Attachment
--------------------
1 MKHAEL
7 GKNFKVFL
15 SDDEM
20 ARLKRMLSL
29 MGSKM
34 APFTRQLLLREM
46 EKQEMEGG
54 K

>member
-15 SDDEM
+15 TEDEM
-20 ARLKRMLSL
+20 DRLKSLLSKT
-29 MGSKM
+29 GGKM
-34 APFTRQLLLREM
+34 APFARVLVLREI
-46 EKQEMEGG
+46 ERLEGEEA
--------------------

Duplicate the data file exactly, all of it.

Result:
1 MKHAEL
7 GKNFKVFL
15 SDDEM
20 ARLKRMLSL
29 MGSKM
34 APFTRQLLLREM
46 EKQEMEGG
54 K

>member
-15 SDDEM
+15 TEDEM
-20 ARLKRMLSL
+20 DRLKSLLSKT
-29 MGSKM
+29 GGKM
-34 APFTRQLLLREM
+34 APFARVLVLREI
-46 EKQEMEGG
+46 ERLEGEEA